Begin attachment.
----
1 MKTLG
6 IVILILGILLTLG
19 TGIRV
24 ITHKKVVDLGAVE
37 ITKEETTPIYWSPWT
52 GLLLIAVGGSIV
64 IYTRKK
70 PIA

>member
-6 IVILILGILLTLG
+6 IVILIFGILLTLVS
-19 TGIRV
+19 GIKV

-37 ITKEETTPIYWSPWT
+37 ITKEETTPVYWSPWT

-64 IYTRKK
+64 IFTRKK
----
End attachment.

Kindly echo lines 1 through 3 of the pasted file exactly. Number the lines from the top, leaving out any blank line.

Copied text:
1 MKTLG
6 IVILILGILLTLG
19 TGIRV